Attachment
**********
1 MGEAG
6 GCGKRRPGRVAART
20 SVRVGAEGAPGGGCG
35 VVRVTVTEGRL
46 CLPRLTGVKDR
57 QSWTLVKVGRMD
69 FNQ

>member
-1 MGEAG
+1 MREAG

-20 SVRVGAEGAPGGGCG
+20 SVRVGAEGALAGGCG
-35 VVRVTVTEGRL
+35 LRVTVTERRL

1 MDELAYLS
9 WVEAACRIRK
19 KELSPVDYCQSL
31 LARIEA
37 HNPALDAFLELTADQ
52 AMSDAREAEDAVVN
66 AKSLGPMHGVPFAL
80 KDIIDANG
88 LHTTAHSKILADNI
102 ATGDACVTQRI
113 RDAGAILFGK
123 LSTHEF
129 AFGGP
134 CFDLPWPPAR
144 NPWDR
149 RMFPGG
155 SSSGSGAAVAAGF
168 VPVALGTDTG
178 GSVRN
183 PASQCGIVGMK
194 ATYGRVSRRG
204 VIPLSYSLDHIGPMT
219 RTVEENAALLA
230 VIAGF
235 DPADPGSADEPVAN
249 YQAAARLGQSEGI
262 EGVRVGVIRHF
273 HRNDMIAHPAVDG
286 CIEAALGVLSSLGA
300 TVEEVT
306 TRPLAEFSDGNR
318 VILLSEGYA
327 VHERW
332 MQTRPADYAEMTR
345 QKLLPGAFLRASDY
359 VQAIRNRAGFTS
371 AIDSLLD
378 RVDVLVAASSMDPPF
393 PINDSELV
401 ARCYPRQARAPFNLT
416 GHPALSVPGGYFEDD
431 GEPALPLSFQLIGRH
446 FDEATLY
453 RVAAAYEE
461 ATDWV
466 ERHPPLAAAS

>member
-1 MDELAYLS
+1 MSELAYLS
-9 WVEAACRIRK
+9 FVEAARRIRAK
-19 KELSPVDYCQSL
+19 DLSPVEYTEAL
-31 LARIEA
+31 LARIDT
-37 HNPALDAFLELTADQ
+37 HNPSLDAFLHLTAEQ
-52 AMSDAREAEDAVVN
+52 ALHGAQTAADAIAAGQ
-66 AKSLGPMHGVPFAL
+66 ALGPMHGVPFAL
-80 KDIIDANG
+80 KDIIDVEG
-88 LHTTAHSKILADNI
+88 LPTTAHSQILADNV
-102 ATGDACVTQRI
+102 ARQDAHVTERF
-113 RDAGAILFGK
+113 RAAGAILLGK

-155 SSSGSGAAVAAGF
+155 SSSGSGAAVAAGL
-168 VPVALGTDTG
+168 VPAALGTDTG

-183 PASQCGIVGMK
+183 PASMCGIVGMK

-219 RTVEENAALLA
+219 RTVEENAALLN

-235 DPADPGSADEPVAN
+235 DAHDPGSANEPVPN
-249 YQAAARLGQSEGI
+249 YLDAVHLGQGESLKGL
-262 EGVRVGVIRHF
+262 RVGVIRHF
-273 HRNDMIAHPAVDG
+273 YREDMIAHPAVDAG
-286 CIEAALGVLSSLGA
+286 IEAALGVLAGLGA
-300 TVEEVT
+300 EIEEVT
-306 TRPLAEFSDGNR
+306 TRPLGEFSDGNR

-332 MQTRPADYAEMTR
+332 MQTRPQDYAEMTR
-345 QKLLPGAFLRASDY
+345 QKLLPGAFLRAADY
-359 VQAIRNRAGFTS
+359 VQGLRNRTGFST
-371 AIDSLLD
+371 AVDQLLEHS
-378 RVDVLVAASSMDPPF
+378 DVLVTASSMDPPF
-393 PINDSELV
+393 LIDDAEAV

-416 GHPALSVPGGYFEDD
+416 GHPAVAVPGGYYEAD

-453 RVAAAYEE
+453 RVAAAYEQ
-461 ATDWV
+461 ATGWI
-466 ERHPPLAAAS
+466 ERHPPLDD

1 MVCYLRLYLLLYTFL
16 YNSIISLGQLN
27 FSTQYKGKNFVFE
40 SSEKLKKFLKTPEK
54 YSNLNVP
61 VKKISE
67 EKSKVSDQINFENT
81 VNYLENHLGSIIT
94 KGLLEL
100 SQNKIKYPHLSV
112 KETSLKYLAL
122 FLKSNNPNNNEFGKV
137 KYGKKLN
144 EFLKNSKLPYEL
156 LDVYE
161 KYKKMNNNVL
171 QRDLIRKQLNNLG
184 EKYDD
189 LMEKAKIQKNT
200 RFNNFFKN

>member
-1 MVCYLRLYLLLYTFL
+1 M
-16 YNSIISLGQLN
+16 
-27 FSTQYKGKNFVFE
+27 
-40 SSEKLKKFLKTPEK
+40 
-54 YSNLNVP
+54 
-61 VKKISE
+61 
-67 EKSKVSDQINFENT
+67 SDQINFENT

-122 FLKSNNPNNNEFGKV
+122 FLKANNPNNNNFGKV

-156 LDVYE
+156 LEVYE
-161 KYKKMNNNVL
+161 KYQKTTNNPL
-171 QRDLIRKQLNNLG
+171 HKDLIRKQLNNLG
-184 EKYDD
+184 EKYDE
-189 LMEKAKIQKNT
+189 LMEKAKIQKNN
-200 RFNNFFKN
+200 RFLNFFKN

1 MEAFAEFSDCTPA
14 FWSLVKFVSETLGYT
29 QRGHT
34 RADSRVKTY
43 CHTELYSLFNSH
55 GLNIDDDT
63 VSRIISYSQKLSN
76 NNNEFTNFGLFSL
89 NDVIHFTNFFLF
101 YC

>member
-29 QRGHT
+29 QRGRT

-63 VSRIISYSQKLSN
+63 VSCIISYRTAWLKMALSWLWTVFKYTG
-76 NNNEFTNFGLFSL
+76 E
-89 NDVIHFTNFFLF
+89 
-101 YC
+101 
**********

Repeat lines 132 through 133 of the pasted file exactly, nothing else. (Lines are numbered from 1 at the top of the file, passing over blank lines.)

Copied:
67 EKSKVSDQINFENT
81 VNYLENHLGSIIT